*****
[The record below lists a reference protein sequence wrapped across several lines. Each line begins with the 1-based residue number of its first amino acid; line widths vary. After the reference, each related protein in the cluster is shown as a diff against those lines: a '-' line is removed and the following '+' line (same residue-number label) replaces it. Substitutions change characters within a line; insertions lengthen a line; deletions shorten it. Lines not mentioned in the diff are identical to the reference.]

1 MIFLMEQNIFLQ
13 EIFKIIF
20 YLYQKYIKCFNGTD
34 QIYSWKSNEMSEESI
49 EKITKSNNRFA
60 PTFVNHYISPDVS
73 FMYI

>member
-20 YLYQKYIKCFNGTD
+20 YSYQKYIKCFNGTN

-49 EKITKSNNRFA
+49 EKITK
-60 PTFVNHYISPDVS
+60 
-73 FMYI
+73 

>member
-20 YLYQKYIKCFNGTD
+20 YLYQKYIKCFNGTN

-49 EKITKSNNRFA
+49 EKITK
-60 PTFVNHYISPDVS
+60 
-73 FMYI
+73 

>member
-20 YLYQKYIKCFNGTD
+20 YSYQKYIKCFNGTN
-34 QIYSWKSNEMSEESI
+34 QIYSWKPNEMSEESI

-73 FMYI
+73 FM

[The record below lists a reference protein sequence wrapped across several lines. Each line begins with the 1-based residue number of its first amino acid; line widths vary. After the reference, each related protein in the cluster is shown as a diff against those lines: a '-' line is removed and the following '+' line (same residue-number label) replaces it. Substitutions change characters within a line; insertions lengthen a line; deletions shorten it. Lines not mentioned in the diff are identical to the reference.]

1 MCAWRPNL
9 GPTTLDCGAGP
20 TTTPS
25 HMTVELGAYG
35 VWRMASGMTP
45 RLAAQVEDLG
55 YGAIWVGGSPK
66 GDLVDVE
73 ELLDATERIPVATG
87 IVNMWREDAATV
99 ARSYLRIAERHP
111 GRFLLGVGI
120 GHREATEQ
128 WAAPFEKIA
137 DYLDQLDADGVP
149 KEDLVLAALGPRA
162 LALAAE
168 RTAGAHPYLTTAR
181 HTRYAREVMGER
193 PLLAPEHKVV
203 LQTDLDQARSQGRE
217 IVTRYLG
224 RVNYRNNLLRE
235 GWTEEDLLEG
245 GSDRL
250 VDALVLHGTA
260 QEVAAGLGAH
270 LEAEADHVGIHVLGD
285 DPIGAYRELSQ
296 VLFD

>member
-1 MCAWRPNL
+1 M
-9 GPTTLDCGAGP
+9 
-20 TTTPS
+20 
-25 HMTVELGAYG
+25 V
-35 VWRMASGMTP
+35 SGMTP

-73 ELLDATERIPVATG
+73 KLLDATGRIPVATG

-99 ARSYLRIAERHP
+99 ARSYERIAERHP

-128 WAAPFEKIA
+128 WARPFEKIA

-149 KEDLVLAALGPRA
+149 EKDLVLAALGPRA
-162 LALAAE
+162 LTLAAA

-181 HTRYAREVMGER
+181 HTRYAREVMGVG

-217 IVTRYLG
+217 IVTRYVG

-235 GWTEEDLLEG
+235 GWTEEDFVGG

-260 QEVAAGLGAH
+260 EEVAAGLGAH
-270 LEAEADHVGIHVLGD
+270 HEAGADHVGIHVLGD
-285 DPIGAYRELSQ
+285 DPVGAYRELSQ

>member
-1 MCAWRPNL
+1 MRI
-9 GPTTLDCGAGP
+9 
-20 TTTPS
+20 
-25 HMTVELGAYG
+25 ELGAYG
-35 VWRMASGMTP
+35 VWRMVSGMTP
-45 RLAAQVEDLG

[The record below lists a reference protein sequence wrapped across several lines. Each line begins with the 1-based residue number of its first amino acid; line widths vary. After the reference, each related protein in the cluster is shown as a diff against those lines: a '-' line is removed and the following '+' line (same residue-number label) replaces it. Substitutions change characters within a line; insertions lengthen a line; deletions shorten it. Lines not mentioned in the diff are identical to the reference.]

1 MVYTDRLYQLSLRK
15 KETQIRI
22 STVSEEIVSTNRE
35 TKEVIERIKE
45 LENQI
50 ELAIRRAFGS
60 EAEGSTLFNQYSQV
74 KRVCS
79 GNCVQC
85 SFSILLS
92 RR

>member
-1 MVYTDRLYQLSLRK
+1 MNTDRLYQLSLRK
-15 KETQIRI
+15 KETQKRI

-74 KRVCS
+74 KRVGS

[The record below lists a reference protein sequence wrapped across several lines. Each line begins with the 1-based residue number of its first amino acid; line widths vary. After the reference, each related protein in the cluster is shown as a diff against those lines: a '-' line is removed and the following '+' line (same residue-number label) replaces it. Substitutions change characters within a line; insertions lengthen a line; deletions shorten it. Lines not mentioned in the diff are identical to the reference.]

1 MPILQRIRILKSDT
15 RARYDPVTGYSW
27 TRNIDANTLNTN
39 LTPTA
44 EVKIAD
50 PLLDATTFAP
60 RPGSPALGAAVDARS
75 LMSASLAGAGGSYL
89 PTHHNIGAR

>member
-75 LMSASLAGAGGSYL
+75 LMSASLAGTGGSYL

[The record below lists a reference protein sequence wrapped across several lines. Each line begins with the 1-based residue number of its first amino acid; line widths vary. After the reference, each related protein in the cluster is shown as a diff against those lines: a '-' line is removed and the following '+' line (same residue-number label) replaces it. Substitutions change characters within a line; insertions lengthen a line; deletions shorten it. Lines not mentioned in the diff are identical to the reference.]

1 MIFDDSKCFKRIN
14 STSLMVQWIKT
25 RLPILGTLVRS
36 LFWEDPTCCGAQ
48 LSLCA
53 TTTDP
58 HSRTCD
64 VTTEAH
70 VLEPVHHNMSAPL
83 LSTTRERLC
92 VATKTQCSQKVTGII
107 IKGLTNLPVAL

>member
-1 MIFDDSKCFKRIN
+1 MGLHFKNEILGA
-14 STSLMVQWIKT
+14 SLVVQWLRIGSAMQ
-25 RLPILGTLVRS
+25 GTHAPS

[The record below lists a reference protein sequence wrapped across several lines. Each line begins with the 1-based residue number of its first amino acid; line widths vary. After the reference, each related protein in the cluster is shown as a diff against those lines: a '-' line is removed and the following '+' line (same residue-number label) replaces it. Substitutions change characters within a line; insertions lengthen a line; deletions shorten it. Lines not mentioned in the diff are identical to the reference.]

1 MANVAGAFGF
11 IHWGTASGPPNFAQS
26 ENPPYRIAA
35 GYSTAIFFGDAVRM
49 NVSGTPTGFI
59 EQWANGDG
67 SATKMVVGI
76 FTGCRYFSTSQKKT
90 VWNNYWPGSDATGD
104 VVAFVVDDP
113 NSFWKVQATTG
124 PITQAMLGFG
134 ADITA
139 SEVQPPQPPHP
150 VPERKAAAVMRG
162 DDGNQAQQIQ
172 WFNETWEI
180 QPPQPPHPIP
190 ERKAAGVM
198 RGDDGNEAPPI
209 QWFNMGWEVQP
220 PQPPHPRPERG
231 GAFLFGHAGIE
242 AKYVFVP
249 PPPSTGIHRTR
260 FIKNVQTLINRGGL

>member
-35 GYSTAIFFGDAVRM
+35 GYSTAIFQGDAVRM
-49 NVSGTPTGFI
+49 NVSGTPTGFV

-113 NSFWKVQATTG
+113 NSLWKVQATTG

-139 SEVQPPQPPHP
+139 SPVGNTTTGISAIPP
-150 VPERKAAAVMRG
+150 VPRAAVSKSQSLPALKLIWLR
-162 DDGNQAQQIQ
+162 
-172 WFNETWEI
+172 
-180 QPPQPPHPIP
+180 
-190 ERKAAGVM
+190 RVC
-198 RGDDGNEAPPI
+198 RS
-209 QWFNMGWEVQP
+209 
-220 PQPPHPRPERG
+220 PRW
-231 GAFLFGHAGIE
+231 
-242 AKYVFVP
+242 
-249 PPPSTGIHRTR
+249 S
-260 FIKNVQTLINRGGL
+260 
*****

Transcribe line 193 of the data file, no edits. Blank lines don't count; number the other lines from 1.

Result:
+49 NVSGTPTGFV